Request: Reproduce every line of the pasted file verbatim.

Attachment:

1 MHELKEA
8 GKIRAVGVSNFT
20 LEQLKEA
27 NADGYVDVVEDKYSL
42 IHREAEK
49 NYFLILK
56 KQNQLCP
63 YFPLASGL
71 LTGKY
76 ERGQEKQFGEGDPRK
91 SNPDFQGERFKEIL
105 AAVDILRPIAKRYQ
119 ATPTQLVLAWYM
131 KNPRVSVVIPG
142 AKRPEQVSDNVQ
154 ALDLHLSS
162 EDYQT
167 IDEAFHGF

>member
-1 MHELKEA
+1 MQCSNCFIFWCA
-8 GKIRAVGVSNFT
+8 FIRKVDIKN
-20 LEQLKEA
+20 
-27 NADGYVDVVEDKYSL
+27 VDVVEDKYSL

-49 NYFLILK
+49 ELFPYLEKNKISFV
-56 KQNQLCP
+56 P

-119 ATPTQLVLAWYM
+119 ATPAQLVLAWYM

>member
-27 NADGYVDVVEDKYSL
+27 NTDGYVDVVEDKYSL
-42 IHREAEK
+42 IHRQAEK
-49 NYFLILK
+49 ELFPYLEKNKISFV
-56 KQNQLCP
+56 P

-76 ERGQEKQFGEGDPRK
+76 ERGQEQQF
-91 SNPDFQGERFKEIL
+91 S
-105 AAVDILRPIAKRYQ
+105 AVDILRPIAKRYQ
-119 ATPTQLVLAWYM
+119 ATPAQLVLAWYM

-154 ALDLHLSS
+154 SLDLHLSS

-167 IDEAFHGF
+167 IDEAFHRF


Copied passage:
1 MHELKEA
8 GKIRAVGVSNFT
20 LEQLKEA
27 NADGYVDVVEDKYSL
42 IHREAEK
49 NYFLILK
56 KQNQLCP
63 YFPLASGL
71 LTGKY
76 ERGQEKQFGEGDPRK
91 SNPDFQGERFKEIL
105 AAVDILRPIAKRYQ
119 ATPTQLVLAWYM
131 KNPRVSVVIPG
142 AKRPEQVSDNVQ
154 ALDLHLSS
162 EDYQT
167 IDEAFHGF

>member
-1 MHELKEA
+1 MQCSNCFIFWCA
-8 GKIRAVGVSNFT
+8 FIRKVDIKN
-20 LEQLKEA
+20 
-27 NADGYVDVVEDKYSL
+27 VDVVEDKYSL

-49 NYFLILK
+49 ELFPYLEKNKISFV
-56 KQNQLCP
+56 P

-119 ATPTQLVLAWYM
+119 ATPAQLVLAWYM

>member
-27 NADGYVDVVEDKYSL
+27 NTDGYVDVVEDKYSL
-42 IHREAEK
+42 IHRQAEK
-49 NYFLILK
+49 ELFPYLEKNKISFV
-56 KQNQLCP
+56 P

-76 ERGQEKQFGEGDPRK
+76 ERGQEQQF
-91 SNPDFQGERFKEIL
+91 S
-105 AAVDILRPIAKRYQ
+105 AVDILRPIAKRYQ
-119 ATPTQLVLAWYM
+119 ATPAQLVLAWYM

-154 ALDLHLSS
+154 SLDLHLSS

-167 IDEAFHGF
+167 IDEAFHRF